The United Nations Convention on the Law of the Sea is one of the most important multilateral agreements achieved by humankind. For the first time in our history we have one global document that has an effective impact over seventy percent of our planet’s surface. Adopted in 1982, after nine years of intense negotiations, during the Third United Nations Conference on the Law of the Sea, this convention reflects, in a unique package, a multitude of issues that challenged the relationship among the nations in the past. It also sets some new challenges when breaking down our global and continuous ocean into several distinct geographic domains. While some of these domains were inherit from previously agreed conventions, such as the Territorial Sea, Continuous Zone and the High Seas, some others were introduced as new, such as the Economic Exclusive Zone and the Area. Within the set of the maritime domains, the concept of legal continental shelf was thoroughly reviewed during the Third Conference, handing up in an agreed complex formulae to establish its outer limit. As an exercise of sovereignty, these outer limits are defined by coastal States and, the latter one, the continental shelf, must be submitted to the Commission on the Limits of the Continental Shelf that issues recommendations in order to be accepted by the international community. This paper describes the evolution of the concept of the continental shelf in international law and addresses the role and the challenges for the Commission on the Limits when considering the coastal States’ submissions to establish the outer limits in accordance with Article 76 of the Convention.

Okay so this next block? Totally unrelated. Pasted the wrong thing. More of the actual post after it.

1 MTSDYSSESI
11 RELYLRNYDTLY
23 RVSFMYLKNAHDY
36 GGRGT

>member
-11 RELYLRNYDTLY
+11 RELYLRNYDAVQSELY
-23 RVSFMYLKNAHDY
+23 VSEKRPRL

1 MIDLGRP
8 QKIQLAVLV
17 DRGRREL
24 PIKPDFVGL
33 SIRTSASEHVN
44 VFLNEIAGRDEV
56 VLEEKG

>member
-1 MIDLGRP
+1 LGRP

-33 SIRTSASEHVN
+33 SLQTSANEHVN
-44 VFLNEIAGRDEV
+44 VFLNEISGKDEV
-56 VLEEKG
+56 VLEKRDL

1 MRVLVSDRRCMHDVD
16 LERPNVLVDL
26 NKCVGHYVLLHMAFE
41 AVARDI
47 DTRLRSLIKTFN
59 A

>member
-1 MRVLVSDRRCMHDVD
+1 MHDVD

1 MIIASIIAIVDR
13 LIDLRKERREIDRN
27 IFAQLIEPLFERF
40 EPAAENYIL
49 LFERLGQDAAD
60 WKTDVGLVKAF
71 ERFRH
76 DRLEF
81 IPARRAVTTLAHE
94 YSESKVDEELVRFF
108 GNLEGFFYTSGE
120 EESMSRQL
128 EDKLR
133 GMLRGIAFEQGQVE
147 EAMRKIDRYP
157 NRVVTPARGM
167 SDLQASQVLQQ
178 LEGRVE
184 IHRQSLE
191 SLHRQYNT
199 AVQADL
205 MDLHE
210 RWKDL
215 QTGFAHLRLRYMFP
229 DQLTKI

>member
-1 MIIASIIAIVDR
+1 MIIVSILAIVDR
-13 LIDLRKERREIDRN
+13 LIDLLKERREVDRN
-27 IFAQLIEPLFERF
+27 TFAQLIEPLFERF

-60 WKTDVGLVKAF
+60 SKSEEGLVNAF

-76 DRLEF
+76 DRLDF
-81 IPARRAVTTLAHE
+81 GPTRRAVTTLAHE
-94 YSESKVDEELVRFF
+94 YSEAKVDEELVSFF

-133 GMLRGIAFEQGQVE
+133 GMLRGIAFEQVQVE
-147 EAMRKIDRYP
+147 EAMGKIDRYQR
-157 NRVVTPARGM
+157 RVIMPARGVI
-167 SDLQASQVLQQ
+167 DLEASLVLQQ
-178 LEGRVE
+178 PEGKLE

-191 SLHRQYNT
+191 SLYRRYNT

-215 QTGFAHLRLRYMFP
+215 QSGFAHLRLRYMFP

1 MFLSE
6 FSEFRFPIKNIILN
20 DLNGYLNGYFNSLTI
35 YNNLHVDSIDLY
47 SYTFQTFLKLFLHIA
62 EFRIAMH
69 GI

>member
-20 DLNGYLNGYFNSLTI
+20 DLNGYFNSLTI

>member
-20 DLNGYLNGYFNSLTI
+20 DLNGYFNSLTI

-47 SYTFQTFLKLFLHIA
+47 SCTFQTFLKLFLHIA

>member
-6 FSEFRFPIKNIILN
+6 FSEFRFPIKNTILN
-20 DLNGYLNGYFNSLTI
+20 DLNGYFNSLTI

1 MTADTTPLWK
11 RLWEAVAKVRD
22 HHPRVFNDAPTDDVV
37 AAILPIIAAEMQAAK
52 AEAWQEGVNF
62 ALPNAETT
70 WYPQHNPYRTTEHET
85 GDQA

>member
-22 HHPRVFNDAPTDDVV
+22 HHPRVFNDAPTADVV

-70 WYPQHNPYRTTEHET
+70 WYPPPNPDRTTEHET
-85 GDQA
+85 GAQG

|Title of host publication
|Global Challenges and the Law of the Sea
|Marta Chantal Ribeiro, Fernando Loureiro Bastos, Tore Henriksen
|Place of Publication
|Number of pages
|Published - 24 May 2020